Since the founding of Pan y Rosas, we have continued to deepen our involvement in the Argentine working class, as well as in the university. I want to give a few examples of our involvement in the working class, where we seek to mobilize people for women’s rights and LGBTQ+ rights.

Read the Pan y Rosas International Manifesto.

Pan y Rosas in the Working Class

Pan y Rosas seeks to set up women’s commissions in factories and workplaces around the country. These commissions include women workers, as well as the spouses, mothers and daughters of male workers. These kinds of commissions date back to strikes organized by the IWW that helped set up women’s commissions and serve the purpose of helping women participate in labor struggles, get politicized, and connect with other women who are affected by labor struggles. It is meant to break the isolation that many women feel in the home, engaging in housework and childcare alone or with little help, and to bring the problems of the home to a collective space, seeking to remove “women’s work” from the home and bringing it into the public sphere, where it can be addressed in a socialized manner.

In Argentina, Pan y Rosas has helped set up women’s commissions in several workplaces. In Kraft, for example, this women’s commission helped organize a work stoppage after a female worker was harassed by a manager. This worker had initially gone through the internal channels to launch a complaint and was suspended from her job because of the complaint. The night shift decided to go on a work stoppage until the manager was removed, which he was, all of five hours later.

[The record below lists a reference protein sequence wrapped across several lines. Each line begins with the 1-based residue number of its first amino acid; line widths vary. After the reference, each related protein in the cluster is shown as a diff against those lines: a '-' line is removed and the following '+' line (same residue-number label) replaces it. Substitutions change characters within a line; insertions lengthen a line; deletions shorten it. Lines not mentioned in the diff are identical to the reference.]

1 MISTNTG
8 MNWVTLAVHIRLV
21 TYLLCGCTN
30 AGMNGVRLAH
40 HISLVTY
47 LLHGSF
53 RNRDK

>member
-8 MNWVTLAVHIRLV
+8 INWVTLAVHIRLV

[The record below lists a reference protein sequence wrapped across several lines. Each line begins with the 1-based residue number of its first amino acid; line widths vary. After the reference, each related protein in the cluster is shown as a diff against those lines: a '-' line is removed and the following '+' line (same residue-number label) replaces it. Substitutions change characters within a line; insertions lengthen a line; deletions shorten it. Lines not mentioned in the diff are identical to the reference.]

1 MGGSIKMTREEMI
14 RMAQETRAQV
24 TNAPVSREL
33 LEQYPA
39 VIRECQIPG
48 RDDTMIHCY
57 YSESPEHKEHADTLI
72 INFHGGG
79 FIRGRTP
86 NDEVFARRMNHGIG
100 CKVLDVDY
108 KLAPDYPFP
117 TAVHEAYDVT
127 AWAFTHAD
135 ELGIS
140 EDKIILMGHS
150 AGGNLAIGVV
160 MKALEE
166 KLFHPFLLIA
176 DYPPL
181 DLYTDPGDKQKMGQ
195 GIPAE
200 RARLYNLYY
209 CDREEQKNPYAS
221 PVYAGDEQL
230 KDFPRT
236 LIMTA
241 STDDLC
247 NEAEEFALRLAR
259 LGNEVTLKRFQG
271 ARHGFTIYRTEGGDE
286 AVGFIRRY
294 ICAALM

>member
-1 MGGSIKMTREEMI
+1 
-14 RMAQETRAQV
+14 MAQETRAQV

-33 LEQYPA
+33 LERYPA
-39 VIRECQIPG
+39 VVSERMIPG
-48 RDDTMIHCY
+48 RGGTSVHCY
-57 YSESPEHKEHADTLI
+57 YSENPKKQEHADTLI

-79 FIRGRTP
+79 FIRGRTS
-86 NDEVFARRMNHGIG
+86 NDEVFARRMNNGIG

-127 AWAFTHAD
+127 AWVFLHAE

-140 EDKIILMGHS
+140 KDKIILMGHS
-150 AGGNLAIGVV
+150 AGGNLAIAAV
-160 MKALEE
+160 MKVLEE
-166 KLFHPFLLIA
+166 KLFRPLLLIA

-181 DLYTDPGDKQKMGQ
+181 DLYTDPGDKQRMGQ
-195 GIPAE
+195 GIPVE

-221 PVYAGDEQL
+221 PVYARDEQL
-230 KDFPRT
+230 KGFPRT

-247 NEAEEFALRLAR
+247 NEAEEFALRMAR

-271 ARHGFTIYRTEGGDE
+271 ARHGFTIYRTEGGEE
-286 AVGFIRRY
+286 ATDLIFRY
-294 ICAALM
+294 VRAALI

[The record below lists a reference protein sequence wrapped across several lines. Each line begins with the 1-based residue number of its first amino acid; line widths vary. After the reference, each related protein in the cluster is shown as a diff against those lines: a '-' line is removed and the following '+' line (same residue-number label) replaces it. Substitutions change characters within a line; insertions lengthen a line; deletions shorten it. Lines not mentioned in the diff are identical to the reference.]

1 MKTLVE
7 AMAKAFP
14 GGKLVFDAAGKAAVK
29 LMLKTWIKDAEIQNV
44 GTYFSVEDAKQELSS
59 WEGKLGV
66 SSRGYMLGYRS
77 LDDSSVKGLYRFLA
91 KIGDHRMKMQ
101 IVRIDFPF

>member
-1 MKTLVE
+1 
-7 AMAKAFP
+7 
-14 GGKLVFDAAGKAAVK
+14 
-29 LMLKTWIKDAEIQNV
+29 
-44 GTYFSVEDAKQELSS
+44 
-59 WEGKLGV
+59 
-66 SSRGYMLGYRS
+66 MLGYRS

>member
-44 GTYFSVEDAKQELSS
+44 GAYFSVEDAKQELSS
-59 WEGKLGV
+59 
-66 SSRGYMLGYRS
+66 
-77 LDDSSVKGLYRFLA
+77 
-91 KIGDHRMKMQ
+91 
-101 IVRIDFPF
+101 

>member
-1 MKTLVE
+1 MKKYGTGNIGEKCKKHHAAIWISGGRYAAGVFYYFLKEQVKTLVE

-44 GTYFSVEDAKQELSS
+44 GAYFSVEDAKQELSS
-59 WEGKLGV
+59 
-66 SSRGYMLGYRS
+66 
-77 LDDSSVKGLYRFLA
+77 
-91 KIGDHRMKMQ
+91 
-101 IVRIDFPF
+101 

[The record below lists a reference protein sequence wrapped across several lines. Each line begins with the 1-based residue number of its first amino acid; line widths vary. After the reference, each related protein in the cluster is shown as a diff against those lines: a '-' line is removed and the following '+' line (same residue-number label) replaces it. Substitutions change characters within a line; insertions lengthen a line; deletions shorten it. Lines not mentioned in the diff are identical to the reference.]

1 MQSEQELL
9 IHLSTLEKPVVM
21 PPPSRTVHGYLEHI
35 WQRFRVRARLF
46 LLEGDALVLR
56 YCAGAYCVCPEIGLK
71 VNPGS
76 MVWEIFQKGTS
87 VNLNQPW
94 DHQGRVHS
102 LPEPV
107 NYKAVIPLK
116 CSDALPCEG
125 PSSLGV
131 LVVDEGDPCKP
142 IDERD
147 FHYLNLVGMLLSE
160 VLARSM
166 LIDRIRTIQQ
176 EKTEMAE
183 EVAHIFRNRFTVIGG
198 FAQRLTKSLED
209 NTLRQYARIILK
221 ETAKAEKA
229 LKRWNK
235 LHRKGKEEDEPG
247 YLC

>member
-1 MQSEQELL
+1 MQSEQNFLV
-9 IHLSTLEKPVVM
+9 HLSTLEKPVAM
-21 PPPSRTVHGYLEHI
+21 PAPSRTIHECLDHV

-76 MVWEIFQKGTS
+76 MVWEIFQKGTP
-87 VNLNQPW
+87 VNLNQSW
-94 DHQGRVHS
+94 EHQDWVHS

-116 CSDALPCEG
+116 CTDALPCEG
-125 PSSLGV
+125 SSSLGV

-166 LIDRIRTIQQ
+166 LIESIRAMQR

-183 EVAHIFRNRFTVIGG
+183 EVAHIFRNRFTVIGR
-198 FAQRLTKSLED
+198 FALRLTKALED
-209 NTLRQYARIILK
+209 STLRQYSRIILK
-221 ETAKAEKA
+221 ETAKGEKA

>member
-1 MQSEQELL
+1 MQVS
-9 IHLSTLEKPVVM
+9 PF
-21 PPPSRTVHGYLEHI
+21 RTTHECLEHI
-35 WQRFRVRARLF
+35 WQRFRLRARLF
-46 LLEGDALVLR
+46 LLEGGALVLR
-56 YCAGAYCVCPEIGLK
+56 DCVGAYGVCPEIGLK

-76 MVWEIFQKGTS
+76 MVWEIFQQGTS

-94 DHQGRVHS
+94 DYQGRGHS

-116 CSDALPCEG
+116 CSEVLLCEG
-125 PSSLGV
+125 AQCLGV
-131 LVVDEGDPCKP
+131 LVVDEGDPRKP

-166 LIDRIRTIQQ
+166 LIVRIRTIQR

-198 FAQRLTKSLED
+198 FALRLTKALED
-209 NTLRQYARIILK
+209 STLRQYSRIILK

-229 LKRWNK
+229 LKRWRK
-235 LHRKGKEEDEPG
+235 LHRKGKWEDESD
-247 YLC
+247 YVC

The women’s commission was also organized with the wives of male co-workers at Donnelly’s, a printing factory that was put under worker control in 2014. Women were a central part of supporting the initiative for worker control, participating in the pickets and seeking community support for worker control. Many of these women later became workers in the factory. A daycare center was set up for the children of workers from 5 am-10 pm. These workers attend the Ni Una Menos and the March 8 protests, as well as organizing workshops for men within the factor to discuss sexism.

Pan y Rosas Argentina and Women’s Strikes